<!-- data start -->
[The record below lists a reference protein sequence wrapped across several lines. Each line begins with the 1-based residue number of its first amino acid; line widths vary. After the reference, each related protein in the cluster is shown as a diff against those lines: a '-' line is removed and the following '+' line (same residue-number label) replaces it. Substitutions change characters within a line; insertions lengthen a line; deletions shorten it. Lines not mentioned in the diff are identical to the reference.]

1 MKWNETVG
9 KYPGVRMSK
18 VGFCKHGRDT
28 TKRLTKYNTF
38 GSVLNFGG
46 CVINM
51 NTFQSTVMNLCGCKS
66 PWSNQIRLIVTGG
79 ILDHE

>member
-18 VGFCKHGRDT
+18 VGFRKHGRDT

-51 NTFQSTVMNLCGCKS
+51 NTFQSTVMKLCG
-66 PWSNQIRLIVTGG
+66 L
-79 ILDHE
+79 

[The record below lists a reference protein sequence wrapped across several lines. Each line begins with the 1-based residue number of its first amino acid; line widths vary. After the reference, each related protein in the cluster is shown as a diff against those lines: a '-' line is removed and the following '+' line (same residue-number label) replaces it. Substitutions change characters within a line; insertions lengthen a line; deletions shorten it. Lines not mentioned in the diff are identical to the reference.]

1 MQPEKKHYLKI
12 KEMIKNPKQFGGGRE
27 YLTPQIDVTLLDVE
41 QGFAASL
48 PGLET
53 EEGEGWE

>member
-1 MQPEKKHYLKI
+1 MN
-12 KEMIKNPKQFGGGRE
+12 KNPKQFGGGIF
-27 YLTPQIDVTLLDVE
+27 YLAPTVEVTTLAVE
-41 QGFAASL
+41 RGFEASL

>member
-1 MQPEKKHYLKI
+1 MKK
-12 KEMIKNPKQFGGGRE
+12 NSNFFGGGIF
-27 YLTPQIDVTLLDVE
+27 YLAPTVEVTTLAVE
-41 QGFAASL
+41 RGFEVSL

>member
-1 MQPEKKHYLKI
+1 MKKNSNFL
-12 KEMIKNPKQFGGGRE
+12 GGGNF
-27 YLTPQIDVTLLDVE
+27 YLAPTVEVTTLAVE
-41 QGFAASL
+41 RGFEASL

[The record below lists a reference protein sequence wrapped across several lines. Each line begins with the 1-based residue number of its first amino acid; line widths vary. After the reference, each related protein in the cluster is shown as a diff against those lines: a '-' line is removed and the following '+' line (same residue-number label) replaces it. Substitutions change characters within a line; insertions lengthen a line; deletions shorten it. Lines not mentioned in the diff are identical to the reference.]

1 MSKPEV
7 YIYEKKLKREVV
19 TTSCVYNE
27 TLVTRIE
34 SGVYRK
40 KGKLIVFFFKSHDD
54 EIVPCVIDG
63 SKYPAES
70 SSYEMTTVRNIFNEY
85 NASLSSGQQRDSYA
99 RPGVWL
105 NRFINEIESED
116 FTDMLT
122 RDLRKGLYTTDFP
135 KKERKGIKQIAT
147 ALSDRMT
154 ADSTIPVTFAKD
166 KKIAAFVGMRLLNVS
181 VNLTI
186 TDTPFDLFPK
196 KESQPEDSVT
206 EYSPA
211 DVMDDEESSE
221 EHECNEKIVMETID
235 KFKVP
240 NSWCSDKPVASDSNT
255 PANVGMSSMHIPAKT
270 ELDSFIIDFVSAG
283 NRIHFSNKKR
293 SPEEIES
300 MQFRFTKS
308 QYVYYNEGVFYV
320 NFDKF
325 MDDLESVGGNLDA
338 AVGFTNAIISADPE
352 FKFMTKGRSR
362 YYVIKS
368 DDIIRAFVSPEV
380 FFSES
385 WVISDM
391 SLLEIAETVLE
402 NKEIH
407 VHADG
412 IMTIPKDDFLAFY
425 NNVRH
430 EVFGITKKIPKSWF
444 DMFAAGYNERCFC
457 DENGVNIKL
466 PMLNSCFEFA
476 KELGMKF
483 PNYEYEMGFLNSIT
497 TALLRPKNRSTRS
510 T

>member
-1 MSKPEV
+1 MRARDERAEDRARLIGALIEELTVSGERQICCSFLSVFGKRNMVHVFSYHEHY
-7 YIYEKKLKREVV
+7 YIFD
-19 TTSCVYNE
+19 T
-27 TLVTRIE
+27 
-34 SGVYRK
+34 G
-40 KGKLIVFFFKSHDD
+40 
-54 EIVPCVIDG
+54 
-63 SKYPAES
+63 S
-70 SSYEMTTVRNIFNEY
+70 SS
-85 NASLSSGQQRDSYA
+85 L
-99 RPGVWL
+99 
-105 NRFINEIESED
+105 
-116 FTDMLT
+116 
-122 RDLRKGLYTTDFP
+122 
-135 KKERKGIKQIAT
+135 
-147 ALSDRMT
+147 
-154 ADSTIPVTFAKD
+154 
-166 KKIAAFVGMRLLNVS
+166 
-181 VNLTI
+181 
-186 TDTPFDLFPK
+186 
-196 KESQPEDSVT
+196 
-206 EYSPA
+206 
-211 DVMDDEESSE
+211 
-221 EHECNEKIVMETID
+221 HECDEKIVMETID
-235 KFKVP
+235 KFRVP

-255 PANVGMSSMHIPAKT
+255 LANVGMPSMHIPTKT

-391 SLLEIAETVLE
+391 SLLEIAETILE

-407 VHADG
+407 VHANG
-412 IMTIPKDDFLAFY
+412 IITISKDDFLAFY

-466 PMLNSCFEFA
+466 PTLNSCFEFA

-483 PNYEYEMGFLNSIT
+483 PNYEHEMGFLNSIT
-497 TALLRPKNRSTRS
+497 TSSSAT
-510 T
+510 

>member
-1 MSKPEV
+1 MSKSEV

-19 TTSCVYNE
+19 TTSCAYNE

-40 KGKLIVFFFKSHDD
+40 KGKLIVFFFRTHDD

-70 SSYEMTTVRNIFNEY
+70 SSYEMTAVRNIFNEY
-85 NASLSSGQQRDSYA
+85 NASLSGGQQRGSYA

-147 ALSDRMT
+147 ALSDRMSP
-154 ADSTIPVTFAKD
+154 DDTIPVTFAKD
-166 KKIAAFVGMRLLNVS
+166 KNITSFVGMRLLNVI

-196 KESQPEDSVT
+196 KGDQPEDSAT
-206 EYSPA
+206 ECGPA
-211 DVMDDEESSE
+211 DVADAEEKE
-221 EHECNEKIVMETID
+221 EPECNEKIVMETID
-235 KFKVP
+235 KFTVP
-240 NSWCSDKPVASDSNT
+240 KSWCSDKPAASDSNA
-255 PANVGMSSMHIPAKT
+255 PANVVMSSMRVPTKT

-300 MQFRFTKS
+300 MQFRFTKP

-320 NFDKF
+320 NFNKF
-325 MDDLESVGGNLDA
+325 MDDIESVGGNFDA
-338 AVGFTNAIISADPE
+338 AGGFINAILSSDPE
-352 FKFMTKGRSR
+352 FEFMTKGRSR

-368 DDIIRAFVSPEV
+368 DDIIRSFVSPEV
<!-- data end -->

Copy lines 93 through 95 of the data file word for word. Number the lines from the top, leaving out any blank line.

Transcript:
380 FFSES
385 WVISDM
391 SLLEIAETVLE